Take Back Your Dessert

Most of you who know me know that I don’t have much of a sweet tooth.  My wife, however, loves sweets enough for the two of us, so I find myself making dessert more often than I would for myself.  One thing I’ve learned in this process is, compared to making dinner every night, dessert is pretty easy.  Most of the time, you can make a batch of cookies and be set for a whole week (maybe two), and the thing is, it may be the best thing for your health.

Dessert the best thing for your health?  What kind of craziness is this, you ask?  Well, in comparison to what you would buy in the supermarket aisle to satisfy your sweet cravings, a homemade dessert is monumentally better for you.  Why?  Trans fat.

Trans fat will shorten your life expectancy.  This is not an exaggeration.  A 2006 study published in the New England Journal of Medicine estimated that between 30,000 and 100,000 cardiac deaths per year in the United States are attributable to trans fat consumption. A 2% increase in trans fat consumption doubles your risk of a heart attack.  This can be compared to the 15% increase of saturated fat required to achieve the same risk.

Trans fat is created by partially hydrogenating vegetable oil.  In doing so, food manufacturers were able to simultaneously increase the melting point of vegetable fats and increase their shelf life, which was a a huge boon for processed food producers, specifically those making desserts.  A higher melting point is needed to achieve certain textures found in baked goods (think fluffy and flaky).

Not confined merely to industrial use, trans fats made their way into home kitchens with the advent of Crisco in 1911.  Soon, most homes had transitioned away from a more traditional shortening, lard, to the more convenient, shelf-stable vegetable shortening.

Trans fat has received a lot of attention recently, and most of the industrial food complex has transitioned to “trans-fat free” formulations (Crisco transitioned in 2007), but this may not be any better for your health.  The favored replacement process is to use interesterified fat, which is still a synthetic fat, and initial studies point to the same problems that exist with trans fat.  I’m sure over time we’ll begin to understand how these new synthetic fats are damaging our health.

So, what’s the solution?  Make your own dessert, and stay away from synthetic fats.  Let’s go over the options.



Pros: acceptable use in almost all baked goods; adds excellent flavor

Cons: relatively sharp melting point means textural differences (less flakiness, fluffiness, etc), and a potentially greasy outcome; high cholesterol

Organic vegetable shortening

Usually made from palm oil, which is one of the few vegetable sources of saturated fat, requiring no hydrogenation or interesterification.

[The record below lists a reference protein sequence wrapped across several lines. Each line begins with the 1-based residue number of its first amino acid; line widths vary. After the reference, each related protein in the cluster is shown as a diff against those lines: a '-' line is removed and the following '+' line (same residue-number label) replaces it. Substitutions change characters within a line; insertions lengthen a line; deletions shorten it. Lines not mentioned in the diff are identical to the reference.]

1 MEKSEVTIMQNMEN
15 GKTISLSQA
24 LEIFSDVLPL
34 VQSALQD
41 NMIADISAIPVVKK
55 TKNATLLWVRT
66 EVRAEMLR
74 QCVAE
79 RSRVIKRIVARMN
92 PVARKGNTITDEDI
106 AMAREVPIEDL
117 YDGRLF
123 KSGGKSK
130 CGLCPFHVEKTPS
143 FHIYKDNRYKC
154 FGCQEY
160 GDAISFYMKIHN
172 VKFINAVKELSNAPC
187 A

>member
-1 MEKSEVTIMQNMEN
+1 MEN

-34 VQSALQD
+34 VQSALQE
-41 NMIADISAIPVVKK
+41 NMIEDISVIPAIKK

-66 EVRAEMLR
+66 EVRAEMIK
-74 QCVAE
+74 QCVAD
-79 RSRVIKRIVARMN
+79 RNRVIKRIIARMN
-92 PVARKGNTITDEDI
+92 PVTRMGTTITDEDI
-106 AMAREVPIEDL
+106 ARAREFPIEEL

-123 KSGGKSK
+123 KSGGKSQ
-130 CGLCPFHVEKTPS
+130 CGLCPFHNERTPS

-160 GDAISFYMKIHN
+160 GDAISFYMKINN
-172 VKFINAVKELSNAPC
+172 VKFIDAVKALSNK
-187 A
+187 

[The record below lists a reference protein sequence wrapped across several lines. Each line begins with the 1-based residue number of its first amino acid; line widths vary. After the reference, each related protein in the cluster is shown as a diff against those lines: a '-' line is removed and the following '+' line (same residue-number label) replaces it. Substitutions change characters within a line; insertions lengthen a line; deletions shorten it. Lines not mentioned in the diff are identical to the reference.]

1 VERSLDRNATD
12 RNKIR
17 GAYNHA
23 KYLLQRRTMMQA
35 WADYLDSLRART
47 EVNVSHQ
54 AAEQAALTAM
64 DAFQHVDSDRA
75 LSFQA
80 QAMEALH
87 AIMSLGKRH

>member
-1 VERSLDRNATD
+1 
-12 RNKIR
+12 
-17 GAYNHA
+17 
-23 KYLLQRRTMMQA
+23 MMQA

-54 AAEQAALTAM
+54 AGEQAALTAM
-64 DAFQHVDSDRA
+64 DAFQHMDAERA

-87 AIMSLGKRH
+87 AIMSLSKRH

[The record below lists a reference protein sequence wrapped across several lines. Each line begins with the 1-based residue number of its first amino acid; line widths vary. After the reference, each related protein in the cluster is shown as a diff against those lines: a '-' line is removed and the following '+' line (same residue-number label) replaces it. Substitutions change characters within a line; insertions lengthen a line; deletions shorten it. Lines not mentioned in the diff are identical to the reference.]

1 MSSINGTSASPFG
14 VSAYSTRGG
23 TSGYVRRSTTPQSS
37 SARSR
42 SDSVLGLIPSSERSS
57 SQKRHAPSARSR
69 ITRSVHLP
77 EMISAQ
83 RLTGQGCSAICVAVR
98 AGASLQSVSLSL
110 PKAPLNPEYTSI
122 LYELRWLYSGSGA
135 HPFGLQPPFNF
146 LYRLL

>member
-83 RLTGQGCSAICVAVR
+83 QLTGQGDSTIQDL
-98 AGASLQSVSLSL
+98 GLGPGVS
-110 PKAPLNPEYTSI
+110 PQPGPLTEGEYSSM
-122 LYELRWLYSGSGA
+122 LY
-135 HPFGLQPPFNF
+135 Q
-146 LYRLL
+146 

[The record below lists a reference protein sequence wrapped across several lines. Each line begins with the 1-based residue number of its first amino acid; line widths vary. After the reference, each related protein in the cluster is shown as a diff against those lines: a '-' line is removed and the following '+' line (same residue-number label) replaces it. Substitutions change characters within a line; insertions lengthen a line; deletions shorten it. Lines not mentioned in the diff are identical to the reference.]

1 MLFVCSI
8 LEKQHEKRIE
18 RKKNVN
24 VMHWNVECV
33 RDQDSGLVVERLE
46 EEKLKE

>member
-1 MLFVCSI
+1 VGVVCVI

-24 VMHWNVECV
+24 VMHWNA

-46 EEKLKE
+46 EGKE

Pros: Cholesterol-free; will produce better textures; shelf-stable

Cons: Brings nothing in the flavor department; may not be the best substitute for animal fats, due to fatty-acid structure

Vegetable Oils


Varies by oil

Pros: Cholesterol-free; low in saturated fat

Cons: Not a direct substitute in most baked goods


That’s right.  Lard.  If you skip down to the nutrition, you’ll notice that there’s nothing really freaky about lard.  In fact, if you compare it to butter, it has less saturated fat (5g vs 7g) and less than half the cholesterol (12mg vs 30mg).

It’s important to note that I’m talking about fresh lard here, not that crappy, shelf-stable, slightly hydrogenated crap they sell in boxes.   This should never be used because it is not only terrible for you (think trans fat + cholesterol + saturated fat), it tastes awful.  If it’s not refrigerated, it’s not fresh lard.

I render my own fresh lard every month or so.  Any pork fat can be rendered for lard, but the quality of the end result depends on the type of pig fat you use.  Mixed fat will produce a softer lard with a more heady pork aroma.  Back fat will give a slightly firmer lard with less porky smell.  Leaf fat, the holy grail of pork fat, produces the cleanest, firmest lard that is most suited for baked goods.  I buy mine from a local pork producer for $1.50/lb, which is a steal.

I’ve found that ~2.5 lbs of fat will yield ~1 quart of rendered lard, but this can vary.  To render lard, place a heavy pot (I use an enameled cast iron dutch oven) over low heat (if you have an electric stove, this works well) or in a 250 degree oven (better if you have a gas stove).  Add a 1/4 inch of water to the bottom (this prevents burning in the beginning; it’ll boil off during the process) and then add chopped pork fat.  Stir it occasionally.  After a few hours, you’ll notice that some of your cubes aren’t changing in size, and are starting to brown.  This means you’re done.  Strain the lard through a colander lined with muslin.  Store in the fridge for 2-3 months, or freeze for up to 6 months.